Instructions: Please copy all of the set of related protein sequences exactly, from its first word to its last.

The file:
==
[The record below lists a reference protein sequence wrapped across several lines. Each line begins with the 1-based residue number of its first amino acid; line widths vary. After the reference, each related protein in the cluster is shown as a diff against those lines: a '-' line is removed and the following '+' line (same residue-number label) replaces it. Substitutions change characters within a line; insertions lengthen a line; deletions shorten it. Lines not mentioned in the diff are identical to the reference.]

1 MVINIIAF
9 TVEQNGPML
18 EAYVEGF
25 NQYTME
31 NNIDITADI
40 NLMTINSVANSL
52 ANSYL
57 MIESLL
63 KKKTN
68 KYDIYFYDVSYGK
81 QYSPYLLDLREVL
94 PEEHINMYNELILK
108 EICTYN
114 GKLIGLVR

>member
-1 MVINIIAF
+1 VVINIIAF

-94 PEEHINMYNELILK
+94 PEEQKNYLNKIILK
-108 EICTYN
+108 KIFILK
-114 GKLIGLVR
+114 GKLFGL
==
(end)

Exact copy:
[The record below lists a reference protein sequence wrapped across several lines. Each line begins with the 1-based residue number of its first amino acid; line widths vary. After the reference, each related protein in the cluster is shown as a diff against those lines: a '-' line is removed and the following '+' line (same residue-number label) replaces it. Substitutions change characters within a line; insertions lengthen a line; deletions shorten it. Lines not mentioned in the diff are identical to the reference.]

1 MVINIIAF
9 TVEQNGPML
18 EAYVEGF
25 NQYTME
31 NNIDITADI
40 NLMTINSVANSL
52 ANSYL
57 MIESLL
63 KKKTN
68 KYDIYFYDVSYGK
81 QYSPYLLDLREVL
94 PEEHINMYNELILK
108 EICTYN
114 GKLIGLVR

>member
-1 MVINIIAF
+1 VVINIIAF

-94 PEEHINMYNELILK
+94 PEEQKNYLNKIILK
-108 EICTYN
+108 KIFILK
-114 GKLIGLVR
+114 GKLFGL